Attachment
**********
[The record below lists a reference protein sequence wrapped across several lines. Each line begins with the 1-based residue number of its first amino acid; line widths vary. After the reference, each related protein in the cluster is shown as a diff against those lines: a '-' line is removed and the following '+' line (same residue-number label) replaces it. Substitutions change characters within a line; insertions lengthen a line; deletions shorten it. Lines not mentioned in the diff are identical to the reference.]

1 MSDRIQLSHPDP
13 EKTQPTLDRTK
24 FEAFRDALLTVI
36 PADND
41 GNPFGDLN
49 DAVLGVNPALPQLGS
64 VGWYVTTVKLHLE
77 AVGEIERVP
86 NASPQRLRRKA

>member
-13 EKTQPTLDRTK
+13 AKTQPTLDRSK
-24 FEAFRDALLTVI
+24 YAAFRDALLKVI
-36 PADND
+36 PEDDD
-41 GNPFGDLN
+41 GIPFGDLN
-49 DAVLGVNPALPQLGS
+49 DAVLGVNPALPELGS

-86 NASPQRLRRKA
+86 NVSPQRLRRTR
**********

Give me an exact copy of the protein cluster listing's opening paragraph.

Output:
[The record below lists a reference protein sequence wrapped across several lines. Each line begins with the 1-based residue number of its first amino acid; line widths vary. After the reference, each related protein in the cluster is shown as a diff against those lines: a '-' line is removed and the following '+' line (same residue-number label) replaces it. Substitutions change characters within a line; insertions lengthen a line; deletions shorten it. Lines not mentioned in the diff are identical to the reference.]